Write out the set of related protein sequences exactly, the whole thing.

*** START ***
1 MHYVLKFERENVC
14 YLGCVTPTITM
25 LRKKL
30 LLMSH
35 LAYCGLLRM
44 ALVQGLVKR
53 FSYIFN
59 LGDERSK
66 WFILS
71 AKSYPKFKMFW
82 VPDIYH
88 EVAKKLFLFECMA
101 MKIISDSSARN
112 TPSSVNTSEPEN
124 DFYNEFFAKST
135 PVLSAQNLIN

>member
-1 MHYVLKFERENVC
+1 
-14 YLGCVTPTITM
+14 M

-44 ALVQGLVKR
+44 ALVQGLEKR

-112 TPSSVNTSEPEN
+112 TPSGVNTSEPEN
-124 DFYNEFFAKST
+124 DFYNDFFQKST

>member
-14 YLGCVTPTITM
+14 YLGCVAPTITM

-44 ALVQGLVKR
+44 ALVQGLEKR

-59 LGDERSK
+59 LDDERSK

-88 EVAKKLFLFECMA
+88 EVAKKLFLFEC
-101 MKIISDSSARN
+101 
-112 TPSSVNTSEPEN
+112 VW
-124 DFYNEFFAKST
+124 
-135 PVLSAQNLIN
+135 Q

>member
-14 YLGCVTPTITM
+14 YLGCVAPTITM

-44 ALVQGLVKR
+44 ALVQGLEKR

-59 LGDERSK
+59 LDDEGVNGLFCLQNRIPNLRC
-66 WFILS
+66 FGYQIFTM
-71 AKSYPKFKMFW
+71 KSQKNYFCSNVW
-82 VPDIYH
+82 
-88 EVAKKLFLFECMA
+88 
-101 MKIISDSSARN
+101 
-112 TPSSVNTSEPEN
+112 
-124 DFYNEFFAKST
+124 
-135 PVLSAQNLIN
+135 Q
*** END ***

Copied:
1 MHYVLKFERENVC
14 YLGCVTPTITM
25 LRKKL
30 LLMSH
35 LAYCGLLRM
44 ALVQGLVKR
53 FSYIFN
59 LGDERSK
66 WFILS
71 AKSYPKFKMFW
82 VPDIYH
88 EVAKKLFLFECMA
101 MKIISDSSARN
112 TPSSVNTSEPEN
124 DFYNEFFAKST
135 PVLSAQNLIN

>member
-1 MHYVLKFERENVC
+1 
-14 YLGCVTPTITM
+14 M

-44 ALVQGLVKR
+44 ALVQGLEKR

-112 TPSSVNTSEPEN
+112 TPSGVNTSEPEN
-124 DFYNEFFAKST
+124 DFYNDFFQKST

>member
-14 YLGCVTPTITM
+14 YLGCVAPTITM

-44 ALVQGLVKR
+44 ALVQGLEKR

-59 LGDERSK
+59 LDDERSK

-88 EVAKKLFLFECMA
+88 EVAKKLFLFEC
-101 MKIISDSSARN
+101 
-112 TPSSVNTSEPEN
+112 VW
-124 DFYNEFFAKST
+124 
-135 PVLSAQNLIN
+135 Q

>member
-14 YLGCVTPTITM
+14 YLGCVAPTITM

-44 ALVQGLVKR
+44 ALVQGLEKR

-59 LGDERSK
+59 LDDEGVNGLFCLQNRIPNLRC
-66 WFILS
+66 FGYQIFTM
-71 AKSYPKFKMFW
+71 KSQKNYFCSNVW
-82 VPDIYH
+82 
-88 EVAKKLFLFECMA
+88 
-101 MKIISDSSARN
+101 
-112 TPSSVNTSEPEN
+112 
-124 DFYNEFFAKST
+124 
-135 PVLSAQNLIN
+135 Q